Brenda Snyder, a landscape designer who re-imagined Olympia a hundred years from now, spoke at our ‘Imagine the Deschutes Estuary’ event on September 28th.
Sea Level Rise: Re-imagining the Urban Edge
Brenda Snyder, an urban designer from Seattle, imagined Olympia a hundred years from now. She shared her ideas at our annual event on September 28th. Having grown up on the Puget Sound, she is aware of a steep decline in the health of the sea. At the University of California for her Masters of Urban Design, she had a question on her mind: How can we improve the relationship between our built environment and natural systems? For her thesis, she had her sights set on Olympia, it’s shoreline built on dredgings and at great risk of rising water. In this work she presented us with some intriguing ideas for change that could spark a proactive and planned response to sea level rise. She offers ideas to re-imagine downtown Olympia, with a very specific message: to soften our edges.
Brenda’s work begins with an assumption that the dam has been removed and the estuary restored. This provides the material basis for redesigning the waterfront to accommodate rising tidewaters. Using the RAP strategy (Retreat, Adaptation and Protection), she also assumes that the Olympia will consider the historic core and the intertidal zone of equal value. She spoke about our tendency to harden our edges at the shoreline, which eliminates intertidal habitat, blocks public access, and provides a false sense of security from flooding water. The major concerns in her design are the health of the shoreline, social and economic vitality offered by the built environment, and natural processes of an estuary.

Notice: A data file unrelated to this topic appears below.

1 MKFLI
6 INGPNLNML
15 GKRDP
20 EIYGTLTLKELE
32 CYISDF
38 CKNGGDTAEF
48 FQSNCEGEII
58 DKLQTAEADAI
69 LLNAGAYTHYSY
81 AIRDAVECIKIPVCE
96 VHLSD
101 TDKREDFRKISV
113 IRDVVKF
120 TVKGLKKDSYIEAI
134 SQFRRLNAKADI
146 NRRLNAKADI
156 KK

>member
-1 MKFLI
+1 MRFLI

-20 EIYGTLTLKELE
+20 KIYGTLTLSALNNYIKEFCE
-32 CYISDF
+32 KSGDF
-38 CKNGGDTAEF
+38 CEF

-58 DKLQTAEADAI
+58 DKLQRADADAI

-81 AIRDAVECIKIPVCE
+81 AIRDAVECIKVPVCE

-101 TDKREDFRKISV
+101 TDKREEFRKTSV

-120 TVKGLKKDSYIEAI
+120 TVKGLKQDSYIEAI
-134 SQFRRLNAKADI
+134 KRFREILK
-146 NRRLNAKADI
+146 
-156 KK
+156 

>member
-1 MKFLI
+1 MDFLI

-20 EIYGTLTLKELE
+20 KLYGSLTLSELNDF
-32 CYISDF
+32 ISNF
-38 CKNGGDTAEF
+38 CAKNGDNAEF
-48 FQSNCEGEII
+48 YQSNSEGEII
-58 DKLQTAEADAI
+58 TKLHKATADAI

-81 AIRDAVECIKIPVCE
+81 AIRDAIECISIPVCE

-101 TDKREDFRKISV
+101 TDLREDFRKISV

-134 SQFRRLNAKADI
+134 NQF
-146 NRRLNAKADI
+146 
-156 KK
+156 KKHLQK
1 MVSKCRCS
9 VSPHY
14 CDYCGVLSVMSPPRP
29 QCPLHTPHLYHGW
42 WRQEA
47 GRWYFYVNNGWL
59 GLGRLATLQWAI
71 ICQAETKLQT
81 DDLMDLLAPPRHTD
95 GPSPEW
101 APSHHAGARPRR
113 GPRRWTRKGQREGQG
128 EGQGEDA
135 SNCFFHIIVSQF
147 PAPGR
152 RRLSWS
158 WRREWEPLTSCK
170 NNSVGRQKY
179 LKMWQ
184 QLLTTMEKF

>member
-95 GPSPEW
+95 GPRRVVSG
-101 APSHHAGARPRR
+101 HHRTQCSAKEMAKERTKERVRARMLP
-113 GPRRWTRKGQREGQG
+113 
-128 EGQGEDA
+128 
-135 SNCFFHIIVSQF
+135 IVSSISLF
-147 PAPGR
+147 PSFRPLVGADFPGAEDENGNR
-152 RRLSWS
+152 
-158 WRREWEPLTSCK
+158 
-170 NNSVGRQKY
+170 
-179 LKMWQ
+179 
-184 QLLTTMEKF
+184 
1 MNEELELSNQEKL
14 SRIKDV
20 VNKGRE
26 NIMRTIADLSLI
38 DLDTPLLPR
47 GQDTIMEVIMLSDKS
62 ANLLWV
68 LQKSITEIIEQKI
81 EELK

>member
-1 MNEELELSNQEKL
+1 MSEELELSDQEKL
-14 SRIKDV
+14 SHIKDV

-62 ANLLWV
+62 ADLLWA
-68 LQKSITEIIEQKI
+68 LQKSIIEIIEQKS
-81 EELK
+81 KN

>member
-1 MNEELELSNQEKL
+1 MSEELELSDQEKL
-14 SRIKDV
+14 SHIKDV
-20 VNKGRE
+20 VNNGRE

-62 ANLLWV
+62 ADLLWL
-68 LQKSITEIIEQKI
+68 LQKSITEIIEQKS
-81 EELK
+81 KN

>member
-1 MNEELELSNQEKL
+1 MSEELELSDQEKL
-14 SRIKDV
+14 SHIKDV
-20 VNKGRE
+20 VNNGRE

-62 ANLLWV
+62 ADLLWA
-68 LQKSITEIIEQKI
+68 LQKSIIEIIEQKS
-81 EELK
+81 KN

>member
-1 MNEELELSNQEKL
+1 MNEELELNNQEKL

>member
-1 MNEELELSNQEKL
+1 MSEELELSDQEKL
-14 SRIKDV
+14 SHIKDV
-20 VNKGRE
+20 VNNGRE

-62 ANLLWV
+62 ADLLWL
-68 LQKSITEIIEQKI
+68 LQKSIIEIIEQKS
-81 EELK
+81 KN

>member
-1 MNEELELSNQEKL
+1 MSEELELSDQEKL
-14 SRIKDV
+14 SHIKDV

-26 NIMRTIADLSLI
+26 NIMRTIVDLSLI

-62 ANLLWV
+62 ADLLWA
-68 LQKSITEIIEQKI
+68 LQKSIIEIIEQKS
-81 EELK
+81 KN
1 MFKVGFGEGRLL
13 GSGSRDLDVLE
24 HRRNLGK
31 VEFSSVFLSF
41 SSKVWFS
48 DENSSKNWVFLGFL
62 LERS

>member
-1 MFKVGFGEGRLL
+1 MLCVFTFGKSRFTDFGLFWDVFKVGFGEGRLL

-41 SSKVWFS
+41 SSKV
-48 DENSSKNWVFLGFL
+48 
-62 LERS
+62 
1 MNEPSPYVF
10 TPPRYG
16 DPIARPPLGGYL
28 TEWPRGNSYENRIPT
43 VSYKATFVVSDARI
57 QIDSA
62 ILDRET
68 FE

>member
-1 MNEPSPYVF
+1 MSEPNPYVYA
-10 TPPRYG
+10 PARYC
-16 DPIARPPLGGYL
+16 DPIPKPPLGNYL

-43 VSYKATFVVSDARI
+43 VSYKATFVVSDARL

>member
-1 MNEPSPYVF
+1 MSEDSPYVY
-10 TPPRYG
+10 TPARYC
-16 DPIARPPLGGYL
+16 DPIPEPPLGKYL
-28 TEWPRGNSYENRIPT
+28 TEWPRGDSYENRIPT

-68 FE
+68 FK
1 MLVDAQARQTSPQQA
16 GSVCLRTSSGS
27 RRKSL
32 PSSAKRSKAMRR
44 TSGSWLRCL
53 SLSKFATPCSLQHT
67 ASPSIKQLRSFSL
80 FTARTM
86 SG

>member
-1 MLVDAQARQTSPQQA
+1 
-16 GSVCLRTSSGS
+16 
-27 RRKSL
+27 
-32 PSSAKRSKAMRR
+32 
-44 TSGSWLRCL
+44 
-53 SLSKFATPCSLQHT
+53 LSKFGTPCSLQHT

Some of her ideas include:
- Creating “Creek Street” to daylight Moxlie Creek, designed as a pedestrian and commercial corridor.
- Aqua blocks with rain gardens that are designed to accommodate stormwater.
- Protecting the maritime industry of the Port by preserving islands for operation.
- Retrofitting LOTT as a treatment wetland to filter stormwater runoff, with the assumption that waste treatment would be decentralized to protect the water.
- Capitol Crest Promenade, with stretches of natural landscape parks and commercial areas.
Brenda has offered us some real gems, possibilities to come together and meet needs that often seem to conflict. Some of her ideas may not be the solution, especially without input from the community on the design, but they do help spark our imaginations as we talk about the future of downtown Olympia.
The video of her presentation is here: Imagine the Estuary (includes a lively dialogue with some history of the estuary and dam)
The visual handout from her presentation is here: Re-imagining the Deschutes Estuary
Brenda’s full thesis is available here: Sea-Level Rise: Re-imagining the Urban Edge